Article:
Number 5006 Is Alive

The car was considered lost without a trace for almost 60 years until a mysterious call was received. Two collectors had come across the oldest Porsche 356 produced in Germany to still exist. And how they salvaged it is a story fit for the big screen. 

   

When the music takes a dramatic turn, the camera shots change in increasingly quick succession, and the story line escalates to a seemingly hopeless situation at a breathtaking pace, everything points to a last-minute rescue. We are all familiar with this from action movies. But in real life? 

This is a true story. And it was so dramatic in parts that it could have been made for the big screen. The 71-year-old lead goes by the name of Porsche 356 and is a 20th century automotive treasure. It was almost lost for good – but then came that last-minute rescue.

It is fall 2021. Thomas König and Oliver Schmidt, founders of the Automuseum Prototyp in Hamburg, are traveling the first few kilometers in the newly restored latest addition to their collection. It is an almost solemn occasion. The two Porsche enthusiasts had to wait almost eight years for this moment. “I never expected any of this in my wildest dreams,” says König, who gingerly drives the historic car with a 40 PS engine down a country road. Schmidt, who is sitting in the passenger seat, adds: “We thought we already owned the oldest Porsche 356 made in Stuttgart, but then number 5006 fell into our hands practically on our doorstep.” Number 5006 is truly a unique model, not only due to its bright-red metallic paintwork, which was unusual back then. The four-digit chassis number suggests it is one of the earliest Porsche models to be produced in Stuttgart in 1950. Its whereabouts remained a mystery for decades.

Seven Porsche 356 cars were built in Stuttgart up to the end of May 1950. The brand name made up of individual letters and the “banjo” steering wheel manufactured by VDM and featuring a horn button were characteristic. The sheet metal tubs under the rear seats bear witness to the handcraftsmanship, as does the border around the ivory-colored dummy insert in place of a radio.

Its rescue story begins in January 2013 when König and Schmidt receive a phone call. The caller begins by inquiring whether it is true that the oldest Porsche 356 produced in Germany and still in existence, number 5047, is on display in Hamburg. Upon this being confirmed, the man cuts to the chase – he claims to have an older model bearing chassis number 5006. And he is willing to sell.

The Automuseum Prototyp in Hamburg has had partnership ties with the Porsche Museum in Stuttgart-Zuffenhausen for some time. Its two founders have spent decades collecting, focusing in particular on early Porsche constructions. “We were instantly electrified – but also skeptical,” Schmidt reminisces. “Many calls like that lead only to disappointment.”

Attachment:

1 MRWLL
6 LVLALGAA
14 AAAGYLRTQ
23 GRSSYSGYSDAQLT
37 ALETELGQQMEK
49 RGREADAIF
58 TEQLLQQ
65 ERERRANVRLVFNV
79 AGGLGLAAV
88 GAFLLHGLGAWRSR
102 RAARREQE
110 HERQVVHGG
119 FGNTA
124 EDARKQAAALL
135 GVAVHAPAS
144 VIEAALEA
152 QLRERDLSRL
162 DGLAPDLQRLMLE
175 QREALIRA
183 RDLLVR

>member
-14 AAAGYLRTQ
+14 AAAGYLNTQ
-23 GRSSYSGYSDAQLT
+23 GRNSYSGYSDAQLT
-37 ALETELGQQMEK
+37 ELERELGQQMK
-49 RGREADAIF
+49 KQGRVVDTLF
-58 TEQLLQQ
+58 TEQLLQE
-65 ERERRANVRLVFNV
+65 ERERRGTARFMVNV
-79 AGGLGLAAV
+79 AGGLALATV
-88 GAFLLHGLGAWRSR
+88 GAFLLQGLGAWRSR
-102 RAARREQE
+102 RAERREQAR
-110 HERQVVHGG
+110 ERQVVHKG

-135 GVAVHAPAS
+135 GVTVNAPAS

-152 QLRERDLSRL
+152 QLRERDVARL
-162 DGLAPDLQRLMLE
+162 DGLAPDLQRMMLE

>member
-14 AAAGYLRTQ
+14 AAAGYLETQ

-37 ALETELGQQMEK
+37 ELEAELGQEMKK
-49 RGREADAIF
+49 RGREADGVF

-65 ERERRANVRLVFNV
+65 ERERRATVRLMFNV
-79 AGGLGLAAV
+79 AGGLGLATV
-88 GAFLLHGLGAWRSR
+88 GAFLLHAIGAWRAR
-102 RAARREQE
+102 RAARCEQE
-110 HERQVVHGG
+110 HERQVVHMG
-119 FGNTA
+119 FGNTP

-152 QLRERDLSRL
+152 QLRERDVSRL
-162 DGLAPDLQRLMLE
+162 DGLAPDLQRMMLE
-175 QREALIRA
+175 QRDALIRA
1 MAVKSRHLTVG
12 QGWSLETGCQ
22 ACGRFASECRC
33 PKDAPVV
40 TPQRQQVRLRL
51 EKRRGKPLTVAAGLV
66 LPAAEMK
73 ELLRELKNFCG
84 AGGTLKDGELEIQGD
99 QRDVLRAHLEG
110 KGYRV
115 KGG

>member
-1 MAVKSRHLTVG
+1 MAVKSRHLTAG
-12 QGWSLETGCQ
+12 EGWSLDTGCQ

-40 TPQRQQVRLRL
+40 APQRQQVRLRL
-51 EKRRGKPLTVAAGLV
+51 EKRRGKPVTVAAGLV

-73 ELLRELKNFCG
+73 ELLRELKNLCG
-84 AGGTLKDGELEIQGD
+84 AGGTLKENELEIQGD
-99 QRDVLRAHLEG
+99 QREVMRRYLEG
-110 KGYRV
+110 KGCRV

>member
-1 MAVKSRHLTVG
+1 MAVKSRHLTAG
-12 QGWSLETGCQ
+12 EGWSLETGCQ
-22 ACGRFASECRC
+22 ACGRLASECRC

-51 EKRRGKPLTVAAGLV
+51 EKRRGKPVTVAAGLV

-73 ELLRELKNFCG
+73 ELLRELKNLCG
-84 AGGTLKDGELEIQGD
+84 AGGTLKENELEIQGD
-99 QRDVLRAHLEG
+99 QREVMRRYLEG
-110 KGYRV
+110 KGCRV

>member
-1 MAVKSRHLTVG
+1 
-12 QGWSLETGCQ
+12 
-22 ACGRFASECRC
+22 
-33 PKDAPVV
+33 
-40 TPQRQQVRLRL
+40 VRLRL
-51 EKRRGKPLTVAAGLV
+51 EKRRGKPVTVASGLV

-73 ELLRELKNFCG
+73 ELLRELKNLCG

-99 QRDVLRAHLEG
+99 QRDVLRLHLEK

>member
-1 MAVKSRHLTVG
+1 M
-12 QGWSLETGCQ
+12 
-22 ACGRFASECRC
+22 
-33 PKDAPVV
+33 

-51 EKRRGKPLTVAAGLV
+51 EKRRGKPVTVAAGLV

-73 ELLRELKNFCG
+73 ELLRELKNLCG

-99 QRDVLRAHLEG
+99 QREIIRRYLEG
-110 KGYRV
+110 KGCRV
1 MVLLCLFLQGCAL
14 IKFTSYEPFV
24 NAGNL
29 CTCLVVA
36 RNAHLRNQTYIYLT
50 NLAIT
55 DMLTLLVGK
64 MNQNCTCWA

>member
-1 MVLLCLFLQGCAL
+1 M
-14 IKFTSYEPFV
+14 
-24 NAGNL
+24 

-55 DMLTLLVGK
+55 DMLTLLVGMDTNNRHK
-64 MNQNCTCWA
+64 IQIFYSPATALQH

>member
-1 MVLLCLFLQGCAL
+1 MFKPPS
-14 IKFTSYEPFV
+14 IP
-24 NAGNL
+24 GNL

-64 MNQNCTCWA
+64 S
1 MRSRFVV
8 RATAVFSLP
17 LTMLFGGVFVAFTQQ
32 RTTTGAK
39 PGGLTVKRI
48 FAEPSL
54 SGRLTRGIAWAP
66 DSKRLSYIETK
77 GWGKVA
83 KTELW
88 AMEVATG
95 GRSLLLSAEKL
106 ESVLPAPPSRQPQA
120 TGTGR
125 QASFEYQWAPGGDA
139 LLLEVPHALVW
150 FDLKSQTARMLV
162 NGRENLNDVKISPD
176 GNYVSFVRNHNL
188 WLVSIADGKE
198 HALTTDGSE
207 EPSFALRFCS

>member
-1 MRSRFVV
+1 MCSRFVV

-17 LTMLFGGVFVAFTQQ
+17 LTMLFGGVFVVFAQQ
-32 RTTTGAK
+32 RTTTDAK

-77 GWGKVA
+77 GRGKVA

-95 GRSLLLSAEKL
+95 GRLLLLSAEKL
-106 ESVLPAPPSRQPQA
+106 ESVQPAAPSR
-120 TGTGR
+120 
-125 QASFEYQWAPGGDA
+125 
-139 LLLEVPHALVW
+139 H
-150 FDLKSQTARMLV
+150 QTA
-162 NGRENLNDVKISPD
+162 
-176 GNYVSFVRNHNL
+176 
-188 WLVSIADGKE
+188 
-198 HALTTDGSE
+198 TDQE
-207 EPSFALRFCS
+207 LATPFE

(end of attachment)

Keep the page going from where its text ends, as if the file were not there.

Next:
Their skepticism evaporates when the first photos arrive. One of them shows the four digits 5006 hammered into the sheet metal, while another features a weathered data plate – likewise bearing the number 5006 – alongside red paint residues. It would appear that the car is outdoors, more or less covered by a tarpaulin. It hasn’t had it easy.

The original data plate bearing the number 5006.

Research conducted with the assistance of the Porsche company archives and external specialists determines that this really is one of the first seven Porsche sports cars to roll off the production line in Stuttgart up to the end of May 1950. König and Schmidt arrange an initial meeting with the caller, whose identity they still do not know, at a rest stop on the A1 freeway between Hamburg and Bremen. “The drive there was a little surreal,” says König, looking back. “We felt like we were in an episode of Candid Camera. Was somebody taking us for a ride?” 

But the offer appears to be genuine. Before they can even view the mysterious object, a handwritten purchase agreement is drawn up at the freeway rest stop. And then the journey continues to a property just outside Bremen.

Highflier:

Highflier:

Number 5006 suspended in the sky while being salvaged in 2013.

The site is right by a country road. Buildings, trees, bushes, and fences protect it from prying eyes. The owner, a friendly elderly gentleman, leads the two enthusiasts through a maze of sheds and into the labyrinthine garden, where there are roughly 20 historic cars scattered around, some under tarpaulins, others taken over by nature. A court order says this private car cemetery has to go. A household clearance company has already been contracted. In the midst of this jungle, the group is now standing in reverence in front of the treasure that has brought them together. “It was pure magic,” König enthuses. “It was as if 5006 had survived from a bygone age.”

In 1950, Porsche and the bodywork company Stuttgarter Karosseriewerk Reutter & Co. were under immense time pressure. The premiere of the first Porsche 356 from Stuttgart was highly anticipated. Financially, the two companies could not afford any delays. Materials and parts were in short supply and the production process was almost entirely manual.